|Full name||Henry George Mayes|
14 February 1880|
|Died||1928 (aged 47–48)|
|Grand Slam Singles results|
|Grand Slam Doubles results|
|Wimbledon||3R (1913, 1927)|
|Grand Slam Mixed Doubles results|
|Davis Cup||F (1913)|
Born in Northampton, he was educated at Northampton Grammar School. He served in the Boer War in 1898, joining the Natel Horse as a trooper. He was promoted to a captain and was awarded the King's and Queen's medals. In 1908, he resigned his commission after marrying Frances Hazard of Long Island, and moved to Winnipeg, Manitoba, Canada in 1909. There he founded a tanning company with business associates. However, he was called to military duty against with the outbreak of World War I and was a founding member of the Fort Garry Horse regiment, serving under the Canadian forces on the Western Front from 1914 to 1916 in France, during which he was promoted from captain to major. After the war he was again promoted to lieutenant-colonel and was the head of Bayonet Fighting. His sporting expertise saw him appointed head of physical training with the Canadian Air Force and in the same position in the UK for the RAF, which saw him awarded an MBE in January 1918. He later became based in Victoria, British Columbia and London.
Mayes was a good all-round sportsman, participating in polo, tennis and shooting on an international level. He excelled at tennis, and his hard-court play was reported to be his strongest surface and he enjoyed much popularity as a tennis player.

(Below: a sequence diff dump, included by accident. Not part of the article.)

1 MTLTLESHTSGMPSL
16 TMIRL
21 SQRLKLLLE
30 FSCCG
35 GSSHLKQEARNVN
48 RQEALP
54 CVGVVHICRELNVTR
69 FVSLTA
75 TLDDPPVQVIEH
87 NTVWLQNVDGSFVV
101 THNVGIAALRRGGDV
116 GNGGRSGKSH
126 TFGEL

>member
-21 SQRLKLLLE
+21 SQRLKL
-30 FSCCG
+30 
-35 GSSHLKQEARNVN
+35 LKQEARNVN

Mayes was on the 1913 Canadian Davis Cup team along with J. F. Foulkes, Robert Powell and Bernie Schwengers. It was Canada's first entry into the Davis Cup and they reached the final of the Cup only to be defeated by the United States in the summer of 1913 at Wimbledon where the Cup was being held. He won the Queen's Club Championships in 1922, 1926 and 1927, defeating Donald Greig (6–8, 6–2, 6–2, 6–1), Arthur Lowe (6–3, 6–2) and D.M. Evans (6–3, 6–3) respectively. He was also a competitor at the Wimbledon Championships. Winning his last championship at the age of 47, when most modern players have long since been retired, he died just a year after his last win in London in 1928 of blood poisoning, aged 48. According to the United States Lawn Tennis Association, Mayes was reported to have still been in peak physical shape before his death, "approaching a half century".
- "Henry George Mayes". Tennis Archives. Archived from the original on 7 October 2011. Retrieved 15 June 2011.
- "Last multiple Queen's title winner a real all-rounder". The Scotsman. 15 June 2011. Retrieved 15 June 2011.
- Merrihew, Stephen Wallis; United States Lawn Tennis Association (1928). American Lawn Tennis. Rea Publications. p. 622. Retrieved 15 June 2011.
- "1913 Davus Cup Team". Greater Victoria Sports Hall of Fame. Retrieved 15 June 2011.